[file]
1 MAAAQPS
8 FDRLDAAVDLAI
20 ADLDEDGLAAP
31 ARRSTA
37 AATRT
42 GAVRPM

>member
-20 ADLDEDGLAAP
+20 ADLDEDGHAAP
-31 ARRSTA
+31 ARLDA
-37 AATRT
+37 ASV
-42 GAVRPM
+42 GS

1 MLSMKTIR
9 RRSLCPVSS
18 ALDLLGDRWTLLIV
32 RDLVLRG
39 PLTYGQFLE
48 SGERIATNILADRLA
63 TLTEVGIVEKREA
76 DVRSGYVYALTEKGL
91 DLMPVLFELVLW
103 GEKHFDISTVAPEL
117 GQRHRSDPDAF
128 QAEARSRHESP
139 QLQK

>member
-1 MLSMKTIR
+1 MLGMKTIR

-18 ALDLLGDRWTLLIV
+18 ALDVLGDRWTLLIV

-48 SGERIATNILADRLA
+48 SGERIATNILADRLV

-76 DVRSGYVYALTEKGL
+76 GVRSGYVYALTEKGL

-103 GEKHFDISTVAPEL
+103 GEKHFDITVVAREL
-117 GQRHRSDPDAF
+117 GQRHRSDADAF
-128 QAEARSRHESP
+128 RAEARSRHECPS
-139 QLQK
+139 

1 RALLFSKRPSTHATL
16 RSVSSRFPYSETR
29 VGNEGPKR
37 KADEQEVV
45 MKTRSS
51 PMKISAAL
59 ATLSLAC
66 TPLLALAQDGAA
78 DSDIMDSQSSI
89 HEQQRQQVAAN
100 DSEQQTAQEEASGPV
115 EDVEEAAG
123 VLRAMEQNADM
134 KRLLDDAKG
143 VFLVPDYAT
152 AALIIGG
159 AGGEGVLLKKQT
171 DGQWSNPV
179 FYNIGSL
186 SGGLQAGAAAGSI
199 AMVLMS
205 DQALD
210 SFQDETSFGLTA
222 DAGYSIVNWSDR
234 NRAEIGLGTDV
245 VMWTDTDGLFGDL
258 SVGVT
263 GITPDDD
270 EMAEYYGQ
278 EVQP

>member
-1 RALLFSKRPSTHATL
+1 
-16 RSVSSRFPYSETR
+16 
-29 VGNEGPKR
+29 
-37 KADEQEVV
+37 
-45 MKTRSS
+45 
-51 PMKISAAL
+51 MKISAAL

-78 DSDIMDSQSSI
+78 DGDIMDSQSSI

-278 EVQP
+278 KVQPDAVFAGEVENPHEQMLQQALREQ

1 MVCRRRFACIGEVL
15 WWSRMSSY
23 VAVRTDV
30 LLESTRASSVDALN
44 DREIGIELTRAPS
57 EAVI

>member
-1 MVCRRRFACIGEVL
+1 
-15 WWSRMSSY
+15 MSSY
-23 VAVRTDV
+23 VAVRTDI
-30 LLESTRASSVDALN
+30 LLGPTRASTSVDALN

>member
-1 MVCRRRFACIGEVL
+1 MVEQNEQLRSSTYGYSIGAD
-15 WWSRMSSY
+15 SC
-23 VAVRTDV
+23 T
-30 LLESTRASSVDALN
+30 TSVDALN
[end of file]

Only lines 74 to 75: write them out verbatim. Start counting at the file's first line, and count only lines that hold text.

270 EMAEYYGQ
278 EVQP